As a kid, I was never taught there was an afterlife, so I didn’t believe there was one. Until I was 30.
By the time I was old enough to know that some people didn’t believe what I believed — which was that when you die, you really are dead — the common image of the afterlife sounded ridiculous to me. The notion that death merely transports you to a better place, where you can once again chat with grandma and play fetch with all of your dead pets, sounded exactly as plausible as the rumor that my Christmas gifts were manufactured at the North pole.
When I was thirty or so, I discovered a slightly more sophisticated case for an afterlife. It’s a fairly common one in Spritual-But-Not-Religious circles: consciousness seems to be an intrinsic property of the universe, not just of the human brain, so there’s no reason to think your experience ends when the brain does.
In meditation groups, they often describe a human life as a drop of consciousness, splashing up from an infinite ocean for a brief moment of 70 or 80 years, before dropping back into its source. It sounded good enough to me. Suffice it to say, after a bit of pondering I ended up cashing out the “Dead means dead” belief for “Consciousness probably survives death.”
Sometimes you’re told something you don’t want to hear, but it makes too much sense to deny, and eventually you have to let go of a belief you cherished. This happened a couple of years ago, when I was watching a panel debate about the afterlife.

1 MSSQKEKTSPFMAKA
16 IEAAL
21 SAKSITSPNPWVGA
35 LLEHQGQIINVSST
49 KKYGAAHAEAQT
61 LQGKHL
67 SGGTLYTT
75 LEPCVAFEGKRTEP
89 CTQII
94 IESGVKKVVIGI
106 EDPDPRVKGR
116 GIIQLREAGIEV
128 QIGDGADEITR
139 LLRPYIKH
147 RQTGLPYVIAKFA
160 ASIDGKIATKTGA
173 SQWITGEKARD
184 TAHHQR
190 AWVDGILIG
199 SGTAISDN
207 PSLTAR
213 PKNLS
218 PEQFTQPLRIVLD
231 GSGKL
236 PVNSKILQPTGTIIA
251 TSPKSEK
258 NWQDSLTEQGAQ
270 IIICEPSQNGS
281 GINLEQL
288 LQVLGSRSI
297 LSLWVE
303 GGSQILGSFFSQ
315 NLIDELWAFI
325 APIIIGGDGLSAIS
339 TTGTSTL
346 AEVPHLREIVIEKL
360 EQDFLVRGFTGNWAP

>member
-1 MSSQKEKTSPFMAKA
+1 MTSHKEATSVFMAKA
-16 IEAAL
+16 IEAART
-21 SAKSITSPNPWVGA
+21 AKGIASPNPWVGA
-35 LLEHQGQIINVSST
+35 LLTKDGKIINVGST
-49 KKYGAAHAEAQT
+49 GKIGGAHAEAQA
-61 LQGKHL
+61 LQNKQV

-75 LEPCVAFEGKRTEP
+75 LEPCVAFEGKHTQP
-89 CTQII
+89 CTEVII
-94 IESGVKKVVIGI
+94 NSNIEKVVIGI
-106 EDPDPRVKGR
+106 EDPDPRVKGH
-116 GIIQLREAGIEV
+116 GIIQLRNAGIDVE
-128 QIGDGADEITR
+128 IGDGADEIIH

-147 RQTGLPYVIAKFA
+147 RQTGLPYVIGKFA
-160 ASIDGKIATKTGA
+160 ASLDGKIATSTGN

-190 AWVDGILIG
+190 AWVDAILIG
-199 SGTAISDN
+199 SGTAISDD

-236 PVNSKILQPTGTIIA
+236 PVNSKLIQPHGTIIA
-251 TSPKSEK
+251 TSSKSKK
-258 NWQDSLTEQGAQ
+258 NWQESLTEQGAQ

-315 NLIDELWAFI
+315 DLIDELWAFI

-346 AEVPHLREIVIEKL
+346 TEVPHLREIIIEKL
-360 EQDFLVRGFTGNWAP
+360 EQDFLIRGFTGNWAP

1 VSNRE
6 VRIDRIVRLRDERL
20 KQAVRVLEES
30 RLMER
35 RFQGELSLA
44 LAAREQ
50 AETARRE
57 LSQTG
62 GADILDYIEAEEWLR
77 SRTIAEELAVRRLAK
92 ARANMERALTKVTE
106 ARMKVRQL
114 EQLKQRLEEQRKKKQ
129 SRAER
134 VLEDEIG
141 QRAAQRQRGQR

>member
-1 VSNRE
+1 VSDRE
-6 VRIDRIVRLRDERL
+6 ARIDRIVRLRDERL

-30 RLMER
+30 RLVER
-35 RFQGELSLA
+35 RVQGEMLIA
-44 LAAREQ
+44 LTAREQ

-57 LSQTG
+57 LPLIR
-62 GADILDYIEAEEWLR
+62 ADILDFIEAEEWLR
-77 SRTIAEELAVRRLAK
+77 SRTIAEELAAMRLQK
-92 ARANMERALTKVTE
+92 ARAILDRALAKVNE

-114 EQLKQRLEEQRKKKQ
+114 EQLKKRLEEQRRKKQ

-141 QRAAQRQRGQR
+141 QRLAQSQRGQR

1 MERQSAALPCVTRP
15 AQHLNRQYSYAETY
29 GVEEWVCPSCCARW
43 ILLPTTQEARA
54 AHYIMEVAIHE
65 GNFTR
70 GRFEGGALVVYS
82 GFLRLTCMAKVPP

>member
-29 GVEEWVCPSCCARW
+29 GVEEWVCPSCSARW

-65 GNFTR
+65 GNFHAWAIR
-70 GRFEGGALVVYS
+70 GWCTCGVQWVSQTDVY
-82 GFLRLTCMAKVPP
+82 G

A neuroscientist on the panel, Sam Harris, whom I would later come to know as one of the more reasonable voices on the topic of belief, said something that took the air right out of my new afterlife belief.
He explained that science isn’t committed to the idea that there’s no afterlife; if we found good reasons to believe it existed, then science would support those findings. But we do have good reasons to believe that consciousness ends when the brain does. We know that if you damage certain parts of the brain, you damage certain parts of the mind. You can damage the part that recognizes faces, the part that understands language, the part that remembers your childhood, or any other aspect of your consciousness. By claiming that it makes sense to believe in the afterlife, we’re claiming that it makes sense to believe that if you were to damage all of the brain so that it ceases to function, all of these faculties would suddenly come back, and you’d be able to recognize your dead relatives and speak to them in English.
So while we can’t yet be certain that consciousness doesn’t survive death, it seems extremely unlikely that this consciousness would resemble anything like life as we know it, or the afterlife as we imagine it. If the light somehow stays on, our identities are almost certainly obliterated, and nobody’s playing Frisbee with their late family dog. And there’s still no good reason to suspect that the light stays on at all. Read More